Mindfulness and Eating: Divine Desk Dining

Written by Maya Talisman Frost

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Even if you don’t have an eating disorder, chances are you’ve had more than a few meals onrepparttar go. Perhaps you are a practiced drive-and-diner, grabbing your order fromrepparttar 148174 drive-thru window and perfecting your food balancing technique. More likely, you’ve eaten an entire lunch while simultaneously answering phones and typing out email messages—and not really tasting a single bite.

Don’t curse your go-go lifestyle. Instead, choose to savor a slow-slow moment—even if it’s just a two-minute yogurt break.

Your divine desk dining experience starts with a couple of deep breaths and a commitment to focusing for two—count ‘em, TWO—minutes. Feel your belly, and pay attention to any hunger pangs. Check in to see if you are eating now because it’s lunch time, because you are ravenous, or because you know you won’t get a chance to eat for several more hours. Take note.

Then, take a bite. Put down your fork, spoon or sandwich, and simply chew your food slowly, relishingrepparttar 148175 flavors and textures, just like Mom taught you. Do this for one minute, and then pause. Feeling better now? Sometimesrepparttar 148176 simple act of chewing mindfully for just a moment can help us slow down enough to recognize that we’re not that hungry.

Savor another minute of mindful mastication without getting wrapped up in thoughts of work or anything else. Come back to “just this bite” until your two minutes are up. After that, feel free to eat at your normal pace, and even if you get caught up inrepparttar 148177 type-and-swallow routine, simply note it.

We spend a lot of time and energy bemoaning our busy lives. Instead, spend two minutes tasting mindfulness right there at your desk.

It’s simply divine.

Maya Talisman Frost is a mind masseuse in Portland, Oregon. Through her company, Real-World Mindfulness Training, she offers creative eyes-wide-open alternatives to meditation. To read her free special report, "The Dirty Little Secret About Meditation" visit http://www.Real-WorldMindfulness.com.

­Safeguard Your Food

Written by Jay Harris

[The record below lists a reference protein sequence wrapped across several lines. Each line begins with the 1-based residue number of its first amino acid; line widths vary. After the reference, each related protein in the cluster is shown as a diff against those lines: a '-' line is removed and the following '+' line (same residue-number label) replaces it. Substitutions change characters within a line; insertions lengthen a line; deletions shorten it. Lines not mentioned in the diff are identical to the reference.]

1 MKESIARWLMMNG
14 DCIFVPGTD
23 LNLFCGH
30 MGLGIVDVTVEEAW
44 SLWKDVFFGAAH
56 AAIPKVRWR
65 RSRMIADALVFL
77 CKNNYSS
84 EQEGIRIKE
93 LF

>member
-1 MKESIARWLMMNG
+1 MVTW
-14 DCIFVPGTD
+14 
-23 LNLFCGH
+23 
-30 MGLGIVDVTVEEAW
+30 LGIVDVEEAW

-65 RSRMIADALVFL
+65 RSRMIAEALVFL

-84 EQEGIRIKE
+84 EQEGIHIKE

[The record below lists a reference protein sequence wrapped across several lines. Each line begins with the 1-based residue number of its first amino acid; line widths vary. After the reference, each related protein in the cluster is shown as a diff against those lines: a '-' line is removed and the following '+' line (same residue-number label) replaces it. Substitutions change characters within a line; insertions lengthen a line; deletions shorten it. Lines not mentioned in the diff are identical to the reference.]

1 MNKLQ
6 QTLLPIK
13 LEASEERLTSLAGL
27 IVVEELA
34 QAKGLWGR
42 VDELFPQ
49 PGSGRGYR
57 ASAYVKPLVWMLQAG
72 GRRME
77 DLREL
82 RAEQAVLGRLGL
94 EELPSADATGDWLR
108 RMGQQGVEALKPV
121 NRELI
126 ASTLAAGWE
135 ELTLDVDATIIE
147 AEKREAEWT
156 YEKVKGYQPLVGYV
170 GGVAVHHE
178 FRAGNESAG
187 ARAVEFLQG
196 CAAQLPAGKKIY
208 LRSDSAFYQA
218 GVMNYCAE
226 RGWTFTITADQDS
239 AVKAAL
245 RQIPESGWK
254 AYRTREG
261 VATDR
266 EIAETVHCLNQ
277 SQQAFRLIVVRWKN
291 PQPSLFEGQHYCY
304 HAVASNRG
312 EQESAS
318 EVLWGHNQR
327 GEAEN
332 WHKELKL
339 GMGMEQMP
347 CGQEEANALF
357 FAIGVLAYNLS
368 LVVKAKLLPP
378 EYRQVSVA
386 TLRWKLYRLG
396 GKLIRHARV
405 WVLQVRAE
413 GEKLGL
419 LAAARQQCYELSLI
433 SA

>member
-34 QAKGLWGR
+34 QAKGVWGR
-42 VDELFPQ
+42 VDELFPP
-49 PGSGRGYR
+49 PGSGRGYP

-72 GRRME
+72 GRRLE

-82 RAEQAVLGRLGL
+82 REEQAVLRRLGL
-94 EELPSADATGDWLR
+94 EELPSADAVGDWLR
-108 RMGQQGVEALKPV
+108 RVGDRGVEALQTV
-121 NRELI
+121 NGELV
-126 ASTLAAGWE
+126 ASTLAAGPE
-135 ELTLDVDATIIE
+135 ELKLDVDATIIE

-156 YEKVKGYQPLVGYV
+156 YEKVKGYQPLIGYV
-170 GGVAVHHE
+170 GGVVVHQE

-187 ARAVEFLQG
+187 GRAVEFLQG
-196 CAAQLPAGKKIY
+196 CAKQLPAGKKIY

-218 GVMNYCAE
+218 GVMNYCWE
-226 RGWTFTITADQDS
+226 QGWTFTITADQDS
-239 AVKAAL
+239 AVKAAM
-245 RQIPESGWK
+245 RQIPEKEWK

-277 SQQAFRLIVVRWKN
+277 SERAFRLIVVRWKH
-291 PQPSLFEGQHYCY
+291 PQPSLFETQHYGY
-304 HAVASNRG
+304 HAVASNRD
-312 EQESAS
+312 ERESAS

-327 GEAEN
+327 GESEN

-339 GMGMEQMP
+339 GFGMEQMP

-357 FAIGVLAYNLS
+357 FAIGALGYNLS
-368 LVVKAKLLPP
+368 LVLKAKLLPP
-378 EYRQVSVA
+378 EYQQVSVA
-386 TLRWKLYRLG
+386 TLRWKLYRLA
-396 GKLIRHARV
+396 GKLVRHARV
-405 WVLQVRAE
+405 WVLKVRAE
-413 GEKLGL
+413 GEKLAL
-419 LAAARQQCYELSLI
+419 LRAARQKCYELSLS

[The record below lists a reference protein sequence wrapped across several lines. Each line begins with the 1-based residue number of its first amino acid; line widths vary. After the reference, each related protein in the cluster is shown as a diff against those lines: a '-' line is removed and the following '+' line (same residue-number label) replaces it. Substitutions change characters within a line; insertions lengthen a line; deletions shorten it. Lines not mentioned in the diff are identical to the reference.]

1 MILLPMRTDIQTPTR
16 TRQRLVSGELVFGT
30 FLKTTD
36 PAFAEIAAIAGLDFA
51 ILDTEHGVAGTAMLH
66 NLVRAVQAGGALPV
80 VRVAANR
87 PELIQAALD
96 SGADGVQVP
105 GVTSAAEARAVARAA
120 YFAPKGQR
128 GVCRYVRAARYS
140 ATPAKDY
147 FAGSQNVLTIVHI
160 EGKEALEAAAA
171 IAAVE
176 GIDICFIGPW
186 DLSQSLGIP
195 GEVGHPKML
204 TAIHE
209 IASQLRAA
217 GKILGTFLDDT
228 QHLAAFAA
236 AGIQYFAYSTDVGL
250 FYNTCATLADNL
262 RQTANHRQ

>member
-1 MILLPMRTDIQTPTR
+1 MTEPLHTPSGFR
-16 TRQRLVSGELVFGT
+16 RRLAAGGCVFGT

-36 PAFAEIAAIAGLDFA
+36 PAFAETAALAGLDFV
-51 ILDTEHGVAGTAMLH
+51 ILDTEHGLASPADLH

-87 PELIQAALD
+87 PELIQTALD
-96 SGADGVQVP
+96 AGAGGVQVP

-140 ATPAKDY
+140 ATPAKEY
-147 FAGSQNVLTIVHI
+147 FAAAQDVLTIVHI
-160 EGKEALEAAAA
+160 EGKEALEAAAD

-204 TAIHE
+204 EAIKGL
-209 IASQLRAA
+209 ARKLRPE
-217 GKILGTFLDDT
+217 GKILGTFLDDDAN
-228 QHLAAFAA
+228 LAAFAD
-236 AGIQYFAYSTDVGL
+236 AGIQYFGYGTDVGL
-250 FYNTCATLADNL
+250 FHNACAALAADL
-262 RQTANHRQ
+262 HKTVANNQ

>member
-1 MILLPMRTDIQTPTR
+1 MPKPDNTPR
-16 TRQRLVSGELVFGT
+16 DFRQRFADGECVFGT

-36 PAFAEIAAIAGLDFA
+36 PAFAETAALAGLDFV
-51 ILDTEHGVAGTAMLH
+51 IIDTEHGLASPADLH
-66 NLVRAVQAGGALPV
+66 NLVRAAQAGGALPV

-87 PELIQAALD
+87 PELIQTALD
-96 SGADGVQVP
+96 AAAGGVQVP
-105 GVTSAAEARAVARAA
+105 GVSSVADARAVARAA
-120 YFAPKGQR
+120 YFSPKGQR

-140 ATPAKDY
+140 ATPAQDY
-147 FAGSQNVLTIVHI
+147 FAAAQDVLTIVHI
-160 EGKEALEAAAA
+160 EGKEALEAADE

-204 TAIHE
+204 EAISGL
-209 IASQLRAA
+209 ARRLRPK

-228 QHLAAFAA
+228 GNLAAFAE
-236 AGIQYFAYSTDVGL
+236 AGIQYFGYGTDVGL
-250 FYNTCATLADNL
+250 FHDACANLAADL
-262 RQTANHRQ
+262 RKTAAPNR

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The performance and maintenance of your refrigerator is ofrepparttar utmost importance. Checkrepparttar 148173 temperature of your refrigerator with an appliance thermometer. To keep bacteria in check,repparttar 148174 refrigerator should run at 40 degrees F;repparttar 148175 freezer unit at 0 degrees F. Generally, keep your refrigerator as cold as possible without freezing your milk or lettuce. When you prepare food, keep everything clean and thaw out any frozen food you plan to prepare in your refrigerator. Take it out ofrepparttar 148176 freezer in advance and place it inrepparttar 148177 refrigerated section of your refrigerator. Always wash your hands in hot soapy water before preparing and handling any food as well as after you userepparttar 148178 bathroom, change diapers, handle pets, etc. Remember, too, that bacteria can live in your kitchen towels, sponges and dish cloths. Wash them often and replacerepparttar 148179 dish cloths and sponges you use regularly every few weeks.

Be absolutely sure that you keep all raw meats, poultry and fish and their juices away from other food. For instance, wash your hands, your cutting board and knife in hot soapy water after cutting uprepparttar 148180 chicken and before dicing salad ingredients. It is best to use plastic cutting boards rather than wooden ones where bacteria can hide in grooves. Don't take your food out ofrepparttar 148181 freezer and leave it onrepparttar 148182 kitchen counter to thaw. This is extremely dangerous sincerepparttar 148183 bacteria can grow inrepparttar 148184 outer layers ofrepparttar 148185 food beforerepparttar 148186 inside thaws. It is wise to do your marinating inrepparttar 148187 refrigerator too.

Article by Jay Harris of IMI Concepts. Visit his website http://www.imiconcepts.com/directory.html

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